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EPFL team builds perovskite nanowires

Method offers potential for solar cells, detector antennas, lasers and diffraction gratings

Scientists from Ecole polytechnique fédérale de Lausanne (EPFL) have found a novel way to make nanowires from perovskite, which is used in the new generation of solar cells. The method was published in Nano Letters.

Endre Horváth and László Forró at EPFL made the first ever nanowires from a perovskite material using a new method that they call 'slip-coating'. The discovery took place while Horváth was attempting to grow crystals from the perovskite methylammonium lead iodide (CH3NH3PbI3).

Forró describes this  perovskite as a 'superstar material' for energy applications, as it shows great promise for use in dye-sensitised solar cells, also known as Grätzel cells. It has been shown to have a very high light-absorption efficiency, which is directly related to its atomic structure.

Horváth's interest was to see what kind of nanostructures he could make with CH3NH3PbI3. As it is a liquid, he was trying to determine the best way grow it into solid crystals that could be used in devices. "I could grow it into flakes, needles, and cubic crystals," he says. "But these are large, macroscopic structures, so I tried to scale them down." He was able to make crystals at the micrometer scale, and then, by modifying the temperature and pressure conditions, he was able to produce solid crystals a few nanometers across.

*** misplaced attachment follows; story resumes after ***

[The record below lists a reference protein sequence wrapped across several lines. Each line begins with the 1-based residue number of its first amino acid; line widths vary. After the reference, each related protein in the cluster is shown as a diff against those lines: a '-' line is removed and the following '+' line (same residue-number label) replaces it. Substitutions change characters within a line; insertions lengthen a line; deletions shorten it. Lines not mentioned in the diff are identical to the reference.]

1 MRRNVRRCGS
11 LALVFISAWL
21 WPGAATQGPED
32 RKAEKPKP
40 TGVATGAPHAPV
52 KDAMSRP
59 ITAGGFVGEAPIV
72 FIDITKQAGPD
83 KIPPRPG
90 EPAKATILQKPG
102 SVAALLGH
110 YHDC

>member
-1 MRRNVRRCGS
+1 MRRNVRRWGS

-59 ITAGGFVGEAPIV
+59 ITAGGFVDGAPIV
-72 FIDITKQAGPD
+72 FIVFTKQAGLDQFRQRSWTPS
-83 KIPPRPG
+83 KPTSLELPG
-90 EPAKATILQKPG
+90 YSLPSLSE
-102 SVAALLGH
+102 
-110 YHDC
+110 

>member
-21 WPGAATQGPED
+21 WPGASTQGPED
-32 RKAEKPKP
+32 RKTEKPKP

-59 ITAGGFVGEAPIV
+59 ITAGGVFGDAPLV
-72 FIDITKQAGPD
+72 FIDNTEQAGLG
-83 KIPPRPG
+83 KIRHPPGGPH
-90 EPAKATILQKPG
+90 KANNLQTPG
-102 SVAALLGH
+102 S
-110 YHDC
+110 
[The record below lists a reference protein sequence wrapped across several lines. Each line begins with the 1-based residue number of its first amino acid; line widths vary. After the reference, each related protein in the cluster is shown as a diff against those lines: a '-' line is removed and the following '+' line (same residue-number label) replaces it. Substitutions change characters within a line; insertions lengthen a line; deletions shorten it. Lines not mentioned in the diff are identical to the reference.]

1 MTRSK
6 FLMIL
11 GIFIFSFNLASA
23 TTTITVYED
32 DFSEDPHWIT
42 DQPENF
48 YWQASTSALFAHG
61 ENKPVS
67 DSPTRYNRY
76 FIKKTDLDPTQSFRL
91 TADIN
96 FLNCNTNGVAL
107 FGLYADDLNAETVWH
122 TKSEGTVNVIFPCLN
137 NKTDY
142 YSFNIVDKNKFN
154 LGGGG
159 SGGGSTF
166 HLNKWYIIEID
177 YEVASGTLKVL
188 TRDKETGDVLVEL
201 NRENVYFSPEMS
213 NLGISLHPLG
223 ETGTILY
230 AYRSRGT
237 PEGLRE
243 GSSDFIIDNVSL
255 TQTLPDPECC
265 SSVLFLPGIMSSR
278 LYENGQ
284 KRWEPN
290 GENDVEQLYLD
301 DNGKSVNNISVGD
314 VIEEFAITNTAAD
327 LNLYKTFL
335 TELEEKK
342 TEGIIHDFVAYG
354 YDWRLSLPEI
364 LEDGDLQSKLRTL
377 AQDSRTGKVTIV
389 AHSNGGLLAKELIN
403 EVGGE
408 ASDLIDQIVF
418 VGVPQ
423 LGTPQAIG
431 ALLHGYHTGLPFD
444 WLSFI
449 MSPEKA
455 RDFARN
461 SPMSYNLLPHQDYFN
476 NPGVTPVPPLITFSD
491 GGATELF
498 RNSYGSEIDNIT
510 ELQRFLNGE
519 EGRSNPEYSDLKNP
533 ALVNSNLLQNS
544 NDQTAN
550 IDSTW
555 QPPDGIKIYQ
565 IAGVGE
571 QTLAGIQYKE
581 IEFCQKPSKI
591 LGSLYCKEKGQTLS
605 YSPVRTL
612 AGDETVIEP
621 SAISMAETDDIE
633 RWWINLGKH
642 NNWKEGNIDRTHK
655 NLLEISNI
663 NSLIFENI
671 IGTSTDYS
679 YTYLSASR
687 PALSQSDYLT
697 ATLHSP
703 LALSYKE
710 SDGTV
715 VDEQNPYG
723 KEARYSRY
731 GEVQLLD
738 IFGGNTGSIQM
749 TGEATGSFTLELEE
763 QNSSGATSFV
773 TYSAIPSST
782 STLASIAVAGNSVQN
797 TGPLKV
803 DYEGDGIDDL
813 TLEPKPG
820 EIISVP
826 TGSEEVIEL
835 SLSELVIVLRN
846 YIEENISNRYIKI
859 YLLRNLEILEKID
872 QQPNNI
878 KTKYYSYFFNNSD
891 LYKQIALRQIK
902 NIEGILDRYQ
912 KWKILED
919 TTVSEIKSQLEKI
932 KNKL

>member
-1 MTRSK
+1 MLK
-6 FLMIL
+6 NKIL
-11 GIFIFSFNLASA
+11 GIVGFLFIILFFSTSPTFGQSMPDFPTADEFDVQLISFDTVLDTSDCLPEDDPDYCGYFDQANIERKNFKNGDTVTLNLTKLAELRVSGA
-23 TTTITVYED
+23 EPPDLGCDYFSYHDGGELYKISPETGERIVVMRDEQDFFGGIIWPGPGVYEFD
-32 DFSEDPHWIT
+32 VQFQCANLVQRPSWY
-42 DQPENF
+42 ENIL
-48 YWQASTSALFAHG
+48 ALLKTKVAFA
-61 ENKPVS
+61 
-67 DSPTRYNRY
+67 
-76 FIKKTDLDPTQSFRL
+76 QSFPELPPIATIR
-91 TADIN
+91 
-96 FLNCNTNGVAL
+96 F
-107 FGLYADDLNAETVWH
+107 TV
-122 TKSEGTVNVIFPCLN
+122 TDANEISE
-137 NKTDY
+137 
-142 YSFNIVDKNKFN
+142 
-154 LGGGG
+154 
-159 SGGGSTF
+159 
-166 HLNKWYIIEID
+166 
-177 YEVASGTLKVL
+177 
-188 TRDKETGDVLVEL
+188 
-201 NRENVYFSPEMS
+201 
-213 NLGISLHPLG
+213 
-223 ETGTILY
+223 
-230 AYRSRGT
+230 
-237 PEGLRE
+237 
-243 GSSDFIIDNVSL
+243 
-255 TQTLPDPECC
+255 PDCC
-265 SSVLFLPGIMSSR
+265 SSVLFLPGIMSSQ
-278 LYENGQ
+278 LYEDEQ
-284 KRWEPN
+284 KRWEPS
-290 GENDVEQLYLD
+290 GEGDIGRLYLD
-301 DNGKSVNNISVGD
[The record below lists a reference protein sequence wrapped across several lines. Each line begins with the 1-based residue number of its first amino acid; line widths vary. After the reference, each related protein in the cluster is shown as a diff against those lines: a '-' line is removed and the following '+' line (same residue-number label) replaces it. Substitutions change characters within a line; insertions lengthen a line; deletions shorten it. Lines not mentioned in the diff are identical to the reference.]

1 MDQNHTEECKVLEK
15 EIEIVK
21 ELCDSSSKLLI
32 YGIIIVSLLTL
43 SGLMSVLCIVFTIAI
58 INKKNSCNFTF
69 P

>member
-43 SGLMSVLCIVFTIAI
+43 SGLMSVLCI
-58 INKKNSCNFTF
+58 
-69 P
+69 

"We then wondered if I could elongate these nanocrystals to make nanowires," says László Forró. "If we could texture this perovskite from loosely connected grains into nanowires, we could improve the performance of photovoltaic cells." The usual method for such work is 'blade-coating', where a blade spreads a liquid material across a surface to make a very thin film. However, this approach did not work here, as the gap between the blade and the surface was too wide to produce structures of nanometer thickness.

The breakthrough came when Horváth put the perovskite between two simple glass coverslips used to view samples under a microscope. By pressing the liquid material between the coverslips and then sliding them apart, he was able to observe needle-like structures growing within a few seconds. After measuring their diameters, they were shown to be in the nanometer scale, making them the first ever nanowires from this perovskite. 

The team is now working to standardise and scale up their method for use in other labs and industrial settings. "If we can make nanowires like this, it will open up a whole new subfield of technology, where we can make a number of optical tools, such as detector antennas, lasers or diffraction gratings," says Horváth.

The work is a collaboration of EPFL's Laboratory of Physics of Complex Matter with the Hungarian Academy of Sciences, and Attolight AG.


'Nanowires of Methylammonium Lead Iodide (CH3NH3PbI3) Prepared by Low Temperature Solution-Mediated Crystallization' by Horváth et al, appears in  Nano Letters DOI: 10.1021/nl5020684

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